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Fortschr Neurol Psychiatr. 1997 Oct;65(10):461-72.

[Expectations and service performance of social psychiatry services in free Saxony. An analysis of viewpoints of psychiatric practice and clinical specialists and coworkers of social psychiatric services].

[Article in German]

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Klinik und Poliklinik f├╝r Psychiatrie und Psychotherapie, Universit├Ątsklinikum Carl Gustav Carus der TU Dresden.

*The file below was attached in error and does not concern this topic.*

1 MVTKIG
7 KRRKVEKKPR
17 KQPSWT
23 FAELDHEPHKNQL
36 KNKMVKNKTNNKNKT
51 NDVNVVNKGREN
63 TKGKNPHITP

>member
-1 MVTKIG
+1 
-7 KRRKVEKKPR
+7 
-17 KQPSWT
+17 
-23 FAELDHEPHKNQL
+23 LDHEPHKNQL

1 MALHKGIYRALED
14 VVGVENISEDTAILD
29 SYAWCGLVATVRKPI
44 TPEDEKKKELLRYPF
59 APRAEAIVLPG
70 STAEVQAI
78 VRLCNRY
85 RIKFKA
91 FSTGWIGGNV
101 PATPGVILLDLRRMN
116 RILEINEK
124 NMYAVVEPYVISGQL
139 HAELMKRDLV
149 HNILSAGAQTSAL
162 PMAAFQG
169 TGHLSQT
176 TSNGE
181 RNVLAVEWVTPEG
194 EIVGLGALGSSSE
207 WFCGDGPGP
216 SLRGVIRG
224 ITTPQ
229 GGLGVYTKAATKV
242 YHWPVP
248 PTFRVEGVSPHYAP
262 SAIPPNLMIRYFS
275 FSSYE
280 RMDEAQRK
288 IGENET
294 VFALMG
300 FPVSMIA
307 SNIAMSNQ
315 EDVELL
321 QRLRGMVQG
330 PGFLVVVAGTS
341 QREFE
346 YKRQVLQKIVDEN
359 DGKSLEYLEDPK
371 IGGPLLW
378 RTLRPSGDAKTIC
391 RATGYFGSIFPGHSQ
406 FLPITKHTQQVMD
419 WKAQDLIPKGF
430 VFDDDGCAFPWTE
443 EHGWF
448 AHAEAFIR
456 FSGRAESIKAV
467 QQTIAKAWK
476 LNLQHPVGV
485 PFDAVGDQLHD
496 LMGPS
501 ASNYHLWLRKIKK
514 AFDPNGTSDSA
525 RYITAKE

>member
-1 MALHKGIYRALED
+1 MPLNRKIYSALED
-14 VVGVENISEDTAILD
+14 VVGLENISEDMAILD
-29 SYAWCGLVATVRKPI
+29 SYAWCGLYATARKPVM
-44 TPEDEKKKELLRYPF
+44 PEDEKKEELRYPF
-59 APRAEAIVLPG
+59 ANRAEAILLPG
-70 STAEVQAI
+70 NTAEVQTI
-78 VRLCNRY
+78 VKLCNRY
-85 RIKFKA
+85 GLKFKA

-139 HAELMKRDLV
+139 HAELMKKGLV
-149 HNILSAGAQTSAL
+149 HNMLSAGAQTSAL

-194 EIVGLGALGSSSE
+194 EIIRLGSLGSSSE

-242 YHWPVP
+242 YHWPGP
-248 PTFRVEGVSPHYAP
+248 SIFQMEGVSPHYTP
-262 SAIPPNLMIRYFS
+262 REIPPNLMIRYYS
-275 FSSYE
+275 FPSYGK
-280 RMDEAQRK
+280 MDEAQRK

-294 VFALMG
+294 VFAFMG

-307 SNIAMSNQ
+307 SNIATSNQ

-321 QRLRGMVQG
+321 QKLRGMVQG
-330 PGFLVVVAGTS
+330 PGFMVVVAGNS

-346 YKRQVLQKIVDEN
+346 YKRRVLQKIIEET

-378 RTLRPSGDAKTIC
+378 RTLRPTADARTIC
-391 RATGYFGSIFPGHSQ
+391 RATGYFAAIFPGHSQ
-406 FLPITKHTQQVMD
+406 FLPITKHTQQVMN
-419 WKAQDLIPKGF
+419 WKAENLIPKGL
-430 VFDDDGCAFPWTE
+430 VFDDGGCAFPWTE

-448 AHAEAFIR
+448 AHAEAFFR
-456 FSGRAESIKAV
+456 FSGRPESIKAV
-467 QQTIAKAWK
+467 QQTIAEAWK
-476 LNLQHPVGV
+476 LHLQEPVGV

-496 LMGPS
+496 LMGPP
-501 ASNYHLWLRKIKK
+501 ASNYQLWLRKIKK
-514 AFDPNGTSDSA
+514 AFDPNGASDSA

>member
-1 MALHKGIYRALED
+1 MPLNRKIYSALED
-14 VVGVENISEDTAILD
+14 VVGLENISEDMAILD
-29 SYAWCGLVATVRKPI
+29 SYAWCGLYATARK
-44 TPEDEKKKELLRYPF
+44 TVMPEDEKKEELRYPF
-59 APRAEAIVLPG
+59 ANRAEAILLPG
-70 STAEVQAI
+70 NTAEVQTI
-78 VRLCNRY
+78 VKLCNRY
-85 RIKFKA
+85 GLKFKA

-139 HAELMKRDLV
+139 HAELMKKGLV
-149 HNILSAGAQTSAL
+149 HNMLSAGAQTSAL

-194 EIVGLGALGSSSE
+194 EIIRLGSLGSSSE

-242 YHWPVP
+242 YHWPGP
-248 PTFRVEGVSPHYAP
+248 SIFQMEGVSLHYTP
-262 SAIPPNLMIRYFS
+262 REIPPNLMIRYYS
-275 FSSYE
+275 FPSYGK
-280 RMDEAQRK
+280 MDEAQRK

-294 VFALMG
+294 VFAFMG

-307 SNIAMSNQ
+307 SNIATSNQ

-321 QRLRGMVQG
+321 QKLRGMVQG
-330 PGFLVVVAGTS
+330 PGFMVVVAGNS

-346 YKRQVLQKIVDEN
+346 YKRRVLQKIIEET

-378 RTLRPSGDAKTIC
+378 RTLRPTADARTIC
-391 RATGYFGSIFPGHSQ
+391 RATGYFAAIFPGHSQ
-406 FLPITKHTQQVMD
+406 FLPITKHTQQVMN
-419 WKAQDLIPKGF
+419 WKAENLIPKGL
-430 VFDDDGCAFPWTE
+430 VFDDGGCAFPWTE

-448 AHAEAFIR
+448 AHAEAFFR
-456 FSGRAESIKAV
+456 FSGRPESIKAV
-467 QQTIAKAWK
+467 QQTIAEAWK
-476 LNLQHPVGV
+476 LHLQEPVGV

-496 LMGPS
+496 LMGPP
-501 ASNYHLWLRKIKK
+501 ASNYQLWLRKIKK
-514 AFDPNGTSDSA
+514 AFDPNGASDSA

After the "Polyclinic system" that had predominated in the GDR had been dismantled, a far-reaching restructuring of the complementary psychiatric care sector became necessary. In the State of Saxony, comprehensive establishment of a homogeneous home-visit outpatient service is the first building block in an interlinked system of regionalized community psychiatry. Based on about 20 years of experience in the Federal States of the FRG, this function is fulfilled by social psychiatry services (SPS). The present study investigates the expectations of free-practising psychiatrists (n = 165), doctors in psychiatric hospitals (n = 95) and staff of social psychiatry services (n = 138) throughout the State of Saxony in respect of available care and the way these new care structures work. The results are approximately representative owing to the high rate of responses in an anonymous postal survey of three specified groups (48.5%, 67.4%, 84.0%). All the groups surveyed expected that the clientel to be looked after by SPS will chiefly consist of the group of chronically mentally ill persons. Moreover, the consistently expressed expectations as to the central care/therapy to be provided by SPS can be summarised as the core of directly client-oriented SPS work. This consists of the elements "welfare work", "individual and institutionalised social therapy", and "help in administrative measures". The main differences between the two groups of doctors is that free-practising psychiatrists more often expect a large SPS involvement with regard to social therapy provided at an institutional level, whereas hospital doctors expect this with regard to medical therapies in the strict sense. Hospital doctors have greater expectations that SPS will also fulfil further functions: work with relatives, public relations, establishment of a crisis service and running self-help groups. The expectations of SPS staff with regard to the therapy they should provide themselves exceed what has already been currently achieved in all sectors. A detailed analysis of contents is also presented in this article. Besides improved staffing, SPS employees state that eliminating internal organisational and postgraduate training deficits are two major requirements for stabilization of their work. Appraisals of the quality of care for the chronically mentally ill in the outpatient complementary sector requested by hospital doctors and SPS staff in comparison with former provision structures in the GDR, show deterioration in the economic security of patients as well as of possibilities available in occupational rehabilitation. On the other hand, there are some improvements in the training of specialist staff whereas protection of the personality rights of patients as well as care measures are now free from ideological bias. These are crucial prerequisites for an update individualised, need-orientated therapeutic procedure. To counteract overburdening of the SPS with expectations of care and to enable a more unequivocal positioning of its structure in a complex system of psychosocial care, further need-orientated development and establishment of psychiatric facilities close to the community concerned, are urgently required, a least as far as the State of Saxony is concerned.

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